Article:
Booster Shots for Cats

Learn which booster shots your cat needs. With controversy regarding boosters and how many a cat really needs, pet owners are confused. Discover how to know which vaccinations are important to your cat and which are fine to skip.

Where your cat spends his time is important in determining which vaccinations are most important. Cats that remain indoors with no exposure to other cats often can bypass vaccinations without problem. If you do go on vacation and need to check your cat into a kennel, vaccinations, however, are a requirement.

Rabies Vaccinations are Necessary Booster Shots

Any indoor or outdoor cat needs a rabies booster every one to three years. The booster vaccination schedule is dependent on the date and type of the last vaccination your cat received. The very first time your cat is vaccinated against rabies, a one-year vaccination is used. After your cat receives a follow-up vaccination one year later, the schedule should switch to booster shots every three years.

Rabies vaccinations are important for indoor cats because a rabid bat can enter your home. If you have non-locking cat doors, there is also the chance of a rabid raccoon entering through the pet door. Many states require all animals to be vaccinated against rabies. If you fail to do this and your cat bites another person, he will be seized and killed to test to see if he was rabid.

Core Vaccinations and the Booster Shots Requirements

Feline calicivirus, feline distemper and feline herpes are the core feline vaccinations. These vaccinations are given to kittens in a series a few weeks apart, usually at six, nine and twelve weeks, followed by booster shots at one year. After this one-year booster, the booster shots are given every three years.

Information on Feline Calcivirus

Feline calcivirus is a viral infection of the upper respiratory system. Boosters are given every three years to cats that are around other cats. If your cat spends all of its time indoors, the boosters may not be necessary.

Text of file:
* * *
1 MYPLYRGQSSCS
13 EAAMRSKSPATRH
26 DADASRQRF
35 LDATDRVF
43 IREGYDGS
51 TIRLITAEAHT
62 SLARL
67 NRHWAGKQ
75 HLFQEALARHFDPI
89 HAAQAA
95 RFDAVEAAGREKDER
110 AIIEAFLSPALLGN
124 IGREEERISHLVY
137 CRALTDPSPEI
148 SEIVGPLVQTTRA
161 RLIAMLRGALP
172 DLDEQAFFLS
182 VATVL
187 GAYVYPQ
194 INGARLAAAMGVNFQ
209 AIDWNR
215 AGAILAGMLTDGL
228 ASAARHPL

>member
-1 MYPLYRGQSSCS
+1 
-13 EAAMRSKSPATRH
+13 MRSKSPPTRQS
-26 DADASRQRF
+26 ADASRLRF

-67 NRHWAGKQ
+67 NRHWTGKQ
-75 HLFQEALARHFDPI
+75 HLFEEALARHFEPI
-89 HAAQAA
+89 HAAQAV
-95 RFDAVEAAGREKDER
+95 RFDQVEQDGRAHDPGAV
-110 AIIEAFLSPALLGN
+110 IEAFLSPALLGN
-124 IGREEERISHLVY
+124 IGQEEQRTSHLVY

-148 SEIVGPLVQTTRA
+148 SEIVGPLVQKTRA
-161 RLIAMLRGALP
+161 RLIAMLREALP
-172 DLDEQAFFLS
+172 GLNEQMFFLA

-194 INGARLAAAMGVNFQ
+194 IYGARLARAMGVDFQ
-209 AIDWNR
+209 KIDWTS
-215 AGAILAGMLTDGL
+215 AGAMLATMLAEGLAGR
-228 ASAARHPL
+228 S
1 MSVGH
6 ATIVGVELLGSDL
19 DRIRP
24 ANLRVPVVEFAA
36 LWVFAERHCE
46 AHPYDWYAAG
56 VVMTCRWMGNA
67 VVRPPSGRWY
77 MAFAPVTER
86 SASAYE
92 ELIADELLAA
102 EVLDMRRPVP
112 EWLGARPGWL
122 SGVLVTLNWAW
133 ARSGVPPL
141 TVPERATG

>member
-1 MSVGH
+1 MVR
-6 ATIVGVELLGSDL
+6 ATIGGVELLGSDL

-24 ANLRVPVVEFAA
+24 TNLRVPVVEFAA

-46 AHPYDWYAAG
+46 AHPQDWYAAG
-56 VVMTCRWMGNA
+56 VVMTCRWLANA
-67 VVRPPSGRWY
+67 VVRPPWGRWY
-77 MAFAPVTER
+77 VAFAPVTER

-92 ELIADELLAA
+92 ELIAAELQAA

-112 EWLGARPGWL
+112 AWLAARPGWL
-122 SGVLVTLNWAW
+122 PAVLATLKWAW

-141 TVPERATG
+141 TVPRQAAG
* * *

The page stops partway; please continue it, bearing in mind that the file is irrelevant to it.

Symptoms of feline calcivirus include:

  • Fever

  • Joint pain

  • Loss of appetite

  • Pneumonia

  • Runny nose

  • Ulcers on the feet or toes

  • Ulcers on the tongue, lips or nose

  • Watery eyes

Information on Feline Distemper

Feline distemper, also called Panleukopenia, is a viral disease that spreads rapidly among unprotected cats. Indoor cats have a low risk of contracting the disease, unless their mother was infected and passed it to them during pregnancy. Key symptoms include:

  • Abdominal pain

  • Dehydration

  • Diarrhea

  • Lack of appetite

  • Vomiting

If a cat has feline distemper, rest is important. In addition, you must monitor your pet for dehydration and seek veterinary care if dehydration or secondary infections are suspected.

Booster shots are recommended for cats that go outdoors or spend time in the kennel when you go away.

Information on Feline Herpes

Rhinotracheitis or feline herpes virus is deadly in kittens. Statistics find 7 of 10 infected kittens do not survive the virus and those that do often suffer from neurological damage. Symptoms include:

  • Sneezing

  • Runny nose

  • Pink eye

Booster vaccinations are recommended to cats that spend time in kennels or outside with other cats.